ISST Co-Director, Deeph Chana, chairs the influential NATO Group on Emerging and Disruptive Technologies (EDTs).
The Group – comprising 12 experts from across academia and industry — was formed in July 2020 by NATO Secretary General Jens Stoltenberg, to provide Allies and NATO with recommendations on how to take action in the adoption of new technologies.
In its first annual report published this week, the Group puts forward recommendations to help the alliance keep pace with new technologies and provide the right conditions for innovation.
Fundamental to the thinking behind the report is the understanding that innovation in disruptive and emerging technologies must be led by a values-based agenda:
“As an organisation focused on global security and stability, NATO should aim at ensuring that the development and the use of emerging and disruptive technologies sustains peace and prosperity, in full alignment with the Universal Declaration of Human Rights and the UN’s Sustainable Development Goals.”
The report in particular highlights space as an emerging domain which provides an opportunity for values-based exploitation to deliver global good, as outlined for example in the UN Sustainable Development Goals and NATO 2030, as opposed to continuing business as usual “perpetuating archaic conflict narratives.”
NATO must serve as a thought leader in this domain to demonstrate what a values-led approach means.
Key technology domains
The report identifies five key science and technology domains of direct interest to the Alliance: Advances in Machine Learning and Artificial intelligence; Harnessing the quantum scale; Data security; Computing enabled hardware; Biological and synthetic materials.
Importantly, the Group delivered its outputs by considering the societal contexts within which EDTs exist and how this impacts how NATO should approach the challenge.
Adding further context to the report, Deeph Chana said “Our values and goals as a society provide the motivation and direction for scientific curiosity and shape how emerging and disruptive technologies will be implemented. The values and goals we choose, therefore, will dictate which technologies emerge and whether they will prove to be positive or negative disruptions to the world’s biggest challenges. The sensible direction of travel must be to direct EDTs towards minimising the impacts of conflict in the short term and eliminating the motivations for conflict in the longer term. Neither of these aims are achievable without geopolitical consensus and action.”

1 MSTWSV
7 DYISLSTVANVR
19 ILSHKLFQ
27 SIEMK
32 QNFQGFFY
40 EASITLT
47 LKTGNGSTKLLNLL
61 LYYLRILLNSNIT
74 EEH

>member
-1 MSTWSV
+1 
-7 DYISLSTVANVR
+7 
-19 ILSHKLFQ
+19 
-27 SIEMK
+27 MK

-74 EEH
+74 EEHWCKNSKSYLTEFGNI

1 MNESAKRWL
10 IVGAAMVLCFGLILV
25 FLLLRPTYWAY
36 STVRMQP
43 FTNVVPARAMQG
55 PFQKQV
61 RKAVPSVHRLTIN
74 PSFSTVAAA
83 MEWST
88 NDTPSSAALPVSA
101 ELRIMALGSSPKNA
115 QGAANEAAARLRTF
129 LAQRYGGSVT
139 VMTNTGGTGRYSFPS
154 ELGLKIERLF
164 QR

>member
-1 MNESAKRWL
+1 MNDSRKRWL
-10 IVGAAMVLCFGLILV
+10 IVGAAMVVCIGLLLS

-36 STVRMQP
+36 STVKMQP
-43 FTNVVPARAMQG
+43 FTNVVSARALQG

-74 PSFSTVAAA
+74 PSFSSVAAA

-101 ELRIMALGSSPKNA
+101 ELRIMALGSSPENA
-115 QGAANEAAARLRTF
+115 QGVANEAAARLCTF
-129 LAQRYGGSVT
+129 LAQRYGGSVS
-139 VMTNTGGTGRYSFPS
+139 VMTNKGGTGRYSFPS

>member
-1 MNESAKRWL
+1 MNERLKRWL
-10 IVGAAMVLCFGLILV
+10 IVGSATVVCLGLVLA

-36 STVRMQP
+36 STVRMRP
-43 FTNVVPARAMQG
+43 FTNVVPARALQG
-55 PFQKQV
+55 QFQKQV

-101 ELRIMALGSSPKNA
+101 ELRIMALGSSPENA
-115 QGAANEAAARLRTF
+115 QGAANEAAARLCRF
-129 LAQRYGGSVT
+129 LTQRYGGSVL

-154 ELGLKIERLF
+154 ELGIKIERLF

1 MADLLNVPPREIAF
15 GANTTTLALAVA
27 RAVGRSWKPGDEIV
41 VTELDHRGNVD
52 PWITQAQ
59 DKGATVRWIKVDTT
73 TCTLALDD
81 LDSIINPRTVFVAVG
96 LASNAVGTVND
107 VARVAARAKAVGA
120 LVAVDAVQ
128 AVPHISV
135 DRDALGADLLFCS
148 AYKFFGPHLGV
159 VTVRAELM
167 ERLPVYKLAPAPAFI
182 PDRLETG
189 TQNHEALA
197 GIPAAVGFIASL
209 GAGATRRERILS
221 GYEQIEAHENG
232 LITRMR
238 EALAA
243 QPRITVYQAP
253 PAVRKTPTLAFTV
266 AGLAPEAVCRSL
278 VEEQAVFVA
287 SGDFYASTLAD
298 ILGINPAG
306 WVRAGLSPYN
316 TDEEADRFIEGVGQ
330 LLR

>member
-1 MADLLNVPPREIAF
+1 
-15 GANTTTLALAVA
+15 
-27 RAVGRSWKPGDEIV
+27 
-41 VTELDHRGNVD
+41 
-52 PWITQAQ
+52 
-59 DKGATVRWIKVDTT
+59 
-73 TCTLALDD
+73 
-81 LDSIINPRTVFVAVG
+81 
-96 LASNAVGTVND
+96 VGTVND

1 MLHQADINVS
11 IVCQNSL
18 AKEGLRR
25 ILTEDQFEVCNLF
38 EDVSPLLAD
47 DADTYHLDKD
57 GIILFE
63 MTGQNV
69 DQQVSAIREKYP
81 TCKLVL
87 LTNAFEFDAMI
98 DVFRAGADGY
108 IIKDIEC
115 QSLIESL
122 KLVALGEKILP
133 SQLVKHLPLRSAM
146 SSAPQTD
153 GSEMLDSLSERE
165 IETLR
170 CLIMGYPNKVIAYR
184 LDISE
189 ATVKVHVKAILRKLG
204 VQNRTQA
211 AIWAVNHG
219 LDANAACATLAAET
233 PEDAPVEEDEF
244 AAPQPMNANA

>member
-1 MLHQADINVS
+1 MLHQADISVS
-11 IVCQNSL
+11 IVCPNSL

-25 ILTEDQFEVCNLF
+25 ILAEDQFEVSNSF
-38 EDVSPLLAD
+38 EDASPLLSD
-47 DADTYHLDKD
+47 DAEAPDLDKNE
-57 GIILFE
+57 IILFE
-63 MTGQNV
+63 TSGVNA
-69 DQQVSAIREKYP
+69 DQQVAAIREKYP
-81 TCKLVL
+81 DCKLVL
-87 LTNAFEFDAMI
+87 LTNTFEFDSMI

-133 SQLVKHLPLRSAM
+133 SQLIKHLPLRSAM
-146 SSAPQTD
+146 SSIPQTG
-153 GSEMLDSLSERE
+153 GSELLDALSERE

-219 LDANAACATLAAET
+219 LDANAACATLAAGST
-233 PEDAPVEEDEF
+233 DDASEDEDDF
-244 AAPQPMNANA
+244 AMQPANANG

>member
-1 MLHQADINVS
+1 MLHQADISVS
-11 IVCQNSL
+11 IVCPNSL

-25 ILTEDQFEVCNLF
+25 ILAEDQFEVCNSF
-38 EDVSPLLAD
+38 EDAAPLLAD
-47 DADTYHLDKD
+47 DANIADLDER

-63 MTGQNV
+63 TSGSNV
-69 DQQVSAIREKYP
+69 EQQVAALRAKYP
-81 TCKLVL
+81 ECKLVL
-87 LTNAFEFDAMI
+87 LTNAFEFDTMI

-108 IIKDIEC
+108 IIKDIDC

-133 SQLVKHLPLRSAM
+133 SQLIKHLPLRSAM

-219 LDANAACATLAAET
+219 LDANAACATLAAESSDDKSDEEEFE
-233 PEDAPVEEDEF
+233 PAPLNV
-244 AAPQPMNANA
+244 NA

The Group foresees the continued proliferation of cyber-physical systems; where computing systems directly affect change in the physical world and evolve autonomously through sensing and data. What’s more, the Group also highlighted human-machine teaming becoming more advanced and widespread as autonomy improves. Issues around data security, privacy and personal data will continue to grow against this backdrop.
Data is also highlighted in the context of it being considered a resource over which access levels could lead to friction or conflict, similar to more classic resources such as water and energy.
“Geographic data pooling has the potential to create data poverty in the world, data gathering without rights and consent has the potential to create optimal conditions for data exploitation and the insights gained from data analysis risk increasing disadvantage when it comes to accessing more conventional resources. These conditions are likely to precipitate digital and physical conflicts over data and data systems in the future – cyber-physical conflict.”
STEM-B (Science, Technology, Engineering, Mathematics, Business) talent is also highlighted as a crucial human resource of strategic importance, which the Allies must focus on both developing at home and attracting from abroad.
How can NATO respond?
The Group identifies the need for NATO to become a more agile organisation with the ability to react to the rapid pace of development in the emerging and disruptive technology landscape.
The authors propose a coherent Innovation Programme within NATO, which includes four strands:
- Widening technology literacy throughout NATO.
- Establishing an efficient network of Innovation Centres.
- Design, facilitation and participation in flexible financing mechanisms to facilitate innovation adoption from disruptive SMEs, alongside more traditional providers.
- Development of an Allied Innovation Ecosystem in cooperation with stakeholders from industry and academia.
“Organisations such as NATO face the challenge of developing and maintaining appropriate levels of STEM-B literacy needed to keep pace in a world that is increasingly driven by technology and technology related issues. This means drawing together existing experts within the organisation, becoming an active participant in research and development and providing an attractive target for future talent. Promoting multifaceted education and development initiatives which draw together technology, business and governmental elements will establish the cross-cutting talent pools of the future.” Said Deeph Chana.
The full report Nato Advisory Group On Emerging And Disruptive Technologies Annual Report 2020 is available here (PDF).